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Dark fungi in the roots can be important players in the forest ecosystem

Published: 16 February 2024
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Among the roots of trees, fungi and bacteria live in a complex web of different types of interactions. In the roots, we find fungi with dark-coloured hyphae that appear to play an important, previously overlooked role in the ecosystem, according to a recent article by SLU researcher Tarquin Netherway and his colleagues. A large field study suggests that they have implications for both plant health and carbon and nutrient cycling.

Trees as long lived stationary organisms rely heavily on relationships with microorganisms to meet their nutrition needs for growth and survival, with the seemingly most important relationships being between trees and mycorrhizal fungi.

Common but unknown

While a lot of attention has been given to the importance of mycorrhizal associations in plant-soil interactions, little attention has been paid to the potential importance of other common and widespread root-dwelling fungi such as dark septate endophytes. You may be wondering what that is? Well, an endophyte is an organism that lives inside another organism. They are dark because they produce melanin, the same pigment you have in your skin. 'Septate' means that the hyphae of the fungus have barriers between the cells; in some fungi, the hyphae are just long tubes without barriers, essentially a single cell.

These fungi have been most studied in agricultural systems, where they appear to confer their hosts with enhanced stress tolerance. However, dark septate endophytes occur in the roots of different kinds of plants in many ecosystems, including common trees and forests.

Ecologically important

Fungi living at the interface between roots and soil can affect the interaction between plants and freely living microorganisms and directly influence the structure and function of root and soil microbiomes. This includes ecologically important organisms such as plant pathogens, nutrient transforming microbes, and saprotrophs.

Untangling how these truly small but important organisms interact is not easy, and that is where Tarquin Netherway's research comes in.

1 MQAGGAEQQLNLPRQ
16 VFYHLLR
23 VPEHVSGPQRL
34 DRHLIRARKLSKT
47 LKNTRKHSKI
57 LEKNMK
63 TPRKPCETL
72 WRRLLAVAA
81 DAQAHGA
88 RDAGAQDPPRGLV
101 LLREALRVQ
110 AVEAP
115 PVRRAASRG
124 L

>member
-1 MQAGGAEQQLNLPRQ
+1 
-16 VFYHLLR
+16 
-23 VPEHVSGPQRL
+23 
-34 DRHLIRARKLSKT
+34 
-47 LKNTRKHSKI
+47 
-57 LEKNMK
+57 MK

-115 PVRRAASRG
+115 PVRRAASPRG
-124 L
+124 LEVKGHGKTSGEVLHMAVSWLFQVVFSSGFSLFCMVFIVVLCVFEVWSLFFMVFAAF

Large field study

He conducted a large field study in Europe at 18 sites from northern Norway down to central Italy. During the summer of 2019, they collected root samples from common tree species, including birch, alder, and rowan. The aim was to analyse which fungi had colonized the roots. They also took soil samples and analysed them using DNA methods to find out which microorganisms lived in the soil.

“We had expected mycorrhizal symbioses to be important in explaining the properties of thebelow-ground microbiome. But to our surprise, we found a stronger association with dark septate endophytes,” says Tarquin Netherway.

Fewer pathogens

In the roots and surrounding soil there were fewer pathogens when there were more dark septate endophytes. There were also relatively fewer bacteria compared to fungi when the roots contained these dark fungi, which are common in ecosystems with slower nutrient turnover and harsher environments. Additionally, the microorganisms sampled had fewer genes related to nutrient cycling. This is generally the case in nutrient-poor environments.

“These are exciting results because they potentially have significant implications for carbon and nutrient cycling and plant health in many ecosystems. I hope that these results will highlight dark septate endophytes and stimulate new interesting discoveries,” says Tarquin Netherway.

Fascinating subject

Dark septate endophytes fascinate him. They are not entirely dependent on tree roots and can live freely in the soil. But they are very difficult to detect there. DNA analysis does not help because it is not a well-defined group of fungi. Being a dark septate endophyte is more of a lifestyle. For example, there are fungi that form mycorrhiza with heather plants (ericoid mycorrhiza), but they appear as dark septate endophytes on other plants.

Tarquin will now continue to study the role of root-associated fungi in shaping plant and soil microbiomes. He is interested to dive deeper into the ecology of dark septate endophytes. What mechanisms can explain their seemingly pervasive role in plant-soil interactions?

“It is not known exactly what these dark septate fungi do - they probably benefit from the plants and perhaps also give something back, such as protection against disease and stress,' says Tarquin.

In particular, Tarquin is interested in studying the role of melanin production by dark septate endophytes in ecological interactions with other fungi, bacteria, and plants.

 Person taking a soil sample in the forest.

Tarquin Netherway in field. Photo: Anna Lundmark

Scientific article

Pervasive associations between dark septate endophytic fungi with tree root and soil microbiomes across Europe, Nature Communications